One of the most powerful tidbits of inspiration I’ve ever heard was, “If you think you can or you think you can’t…You’re right.”
Anyone CAN learn to send and receive code well (and fast)… if they decide they want to. This applies to plateaus as well. Your success is directly coupled to your attitude.
I was 14 years old in January 1965 when I first began the journey to pass my NOVICE license test. By April I was WN2SQJ and sending and receiving 15 WPM on a straight key. CW came easy to me. In a year I upgraded to General and had mastered 20 or so WPM. I don’t know why but code has always been easy for me. Perhaps that’s why I have trouble tying my shoelaces.
There were a handful of other kids in the group who got their tickets. Most had no trouble getting to 10 WPM. Perhaps the support we gave each other helped to ensure success.
Fast forward to today. Impatience can be a killer. In a world filled with so much negative and unhappy stuff, maintaining a positive attitude is a true challenge. Convincing yourself that you will master code at a certain level is not impossible if you decide you will do it and have the patience and purpose to achieve the goal.
Today we have many tools to guide, motivate and gauge success. Computer programs, Elmers, Code Buddies and a jillion opportunities to practice in real life situations.
Methods for achieving success are as numerous and varied as the number of practitioners. When asked, high speed operators consistently express two essentials to their success: practice and the desire to succeed.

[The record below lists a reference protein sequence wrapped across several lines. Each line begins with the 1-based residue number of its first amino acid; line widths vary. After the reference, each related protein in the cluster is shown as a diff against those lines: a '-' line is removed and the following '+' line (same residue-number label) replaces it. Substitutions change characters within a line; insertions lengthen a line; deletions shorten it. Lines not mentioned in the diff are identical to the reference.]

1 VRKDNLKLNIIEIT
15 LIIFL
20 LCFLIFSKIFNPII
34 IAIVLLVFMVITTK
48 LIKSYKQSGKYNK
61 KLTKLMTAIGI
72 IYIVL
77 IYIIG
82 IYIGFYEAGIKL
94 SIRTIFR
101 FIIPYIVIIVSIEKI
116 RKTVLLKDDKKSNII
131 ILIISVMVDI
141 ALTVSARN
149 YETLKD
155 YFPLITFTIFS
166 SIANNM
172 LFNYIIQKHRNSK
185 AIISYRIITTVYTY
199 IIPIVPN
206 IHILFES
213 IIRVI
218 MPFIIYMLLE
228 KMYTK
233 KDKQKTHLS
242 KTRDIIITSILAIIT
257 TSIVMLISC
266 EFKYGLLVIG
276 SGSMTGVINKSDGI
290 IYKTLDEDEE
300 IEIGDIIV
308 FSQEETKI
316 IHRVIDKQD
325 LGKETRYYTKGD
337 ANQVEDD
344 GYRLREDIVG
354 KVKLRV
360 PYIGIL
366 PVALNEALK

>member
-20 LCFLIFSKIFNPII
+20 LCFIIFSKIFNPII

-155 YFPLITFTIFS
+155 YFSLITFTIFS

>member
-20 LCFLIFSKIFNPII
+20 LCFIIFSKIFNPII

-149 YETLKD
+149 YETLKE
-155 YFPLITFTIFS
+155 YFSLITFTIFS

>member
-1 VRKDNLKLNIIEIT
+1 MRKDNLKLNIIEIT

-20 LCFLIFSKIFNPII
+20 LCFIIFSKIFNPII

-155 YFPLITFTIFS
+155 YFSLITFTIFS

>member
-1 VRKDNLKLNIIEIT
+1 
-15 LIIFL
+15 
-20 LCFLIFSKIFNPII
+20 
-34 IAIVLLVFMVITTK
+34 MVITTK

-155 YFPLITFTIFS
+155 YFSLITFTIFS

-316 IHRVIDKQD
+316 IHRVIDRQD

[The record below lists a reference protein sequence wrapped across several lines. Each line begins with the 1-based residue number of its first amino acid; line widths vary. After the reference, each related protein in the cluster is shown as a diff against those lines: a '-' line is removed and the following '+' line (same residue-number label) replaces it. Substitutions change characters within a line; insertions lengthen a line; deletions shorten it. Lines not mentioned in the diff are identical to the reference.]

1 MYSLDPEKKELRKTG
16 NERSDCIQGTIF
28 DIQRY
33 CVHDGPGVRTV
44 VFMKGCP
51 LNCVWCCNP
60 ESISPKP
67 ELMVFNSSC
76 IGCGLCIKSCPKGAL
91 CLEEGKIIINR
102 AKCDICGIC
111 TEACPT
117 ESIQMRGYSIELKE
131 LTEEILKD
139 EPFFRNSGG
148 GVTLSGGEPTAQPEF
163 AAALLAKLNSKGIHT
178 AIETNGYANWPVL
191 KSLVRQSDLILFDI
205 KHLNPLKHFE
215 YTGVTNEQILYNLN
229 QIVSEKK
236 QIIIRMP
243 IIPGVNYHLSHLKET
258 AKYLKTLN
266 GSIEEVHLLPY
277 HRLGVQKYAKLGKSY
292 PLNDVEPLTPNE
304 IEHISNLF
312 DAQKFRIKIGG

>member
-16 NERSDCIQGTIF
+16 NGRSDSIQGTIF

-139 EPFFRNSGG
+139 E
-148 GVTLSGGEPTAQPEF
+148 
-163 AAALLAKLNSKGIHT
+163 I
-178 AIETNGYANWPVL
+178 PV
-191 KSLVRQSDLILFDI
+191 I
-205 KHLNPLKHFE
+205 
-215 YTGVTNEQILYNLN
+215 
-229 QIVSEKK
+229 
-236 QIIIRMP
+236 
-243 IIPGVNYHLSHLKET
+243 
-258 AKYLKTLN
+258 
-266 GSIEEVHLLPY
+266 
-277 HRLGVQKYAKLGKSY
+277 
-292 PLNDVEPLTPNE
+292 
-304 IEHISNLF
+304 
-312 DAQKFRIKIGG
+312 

Daily practice should be done to the point where exhaustion and frustration just come into view. For some that’s an hour a day for others it’s 15 minutes. Whatever that number might be, it should be approached every day, according to successful high speed operators. Daily practice should always exceed your current skill level presenting a moderate challenge.
Desire is more nebulous because the value of the reward varies widely. When facing one’s self in the mirror each morning, part of the routine should include some inspirational self-coaching that says that practice will happen for at least XX minutes today.
When I was a much younger person who had decided that I absolutely had to have my FCC First Class Commercial Radiotelephone Operators License and my Amateur Extra Class ticket, I focused my efforts everyday. Code was easy for me. Theory was a torturous rock climb filled with hazards and falls. In the end, I passed both exams with good scores (though it did take me two shots to get the commercial ticket.)
Today, I enjoy the fruits of that effort. The work, the self-coaching, the daily practice (studying) and the struggle to overcome my own shortcomings paid off. Attitude was the single most effective tool because without it I would have given up.
Finding one’s groove in the pursuit of higher speed code can be difficult. Once you figure out what works best for you, stick with it. The size of your progression’s increments is far less important than the fact that progress is happening at all. With patience and a positive attitude, success will be yours.
No matter what you are chasing, all of the above applies. Simply change any mention of code to _______ (that which you chase) and you will achieve what you seek.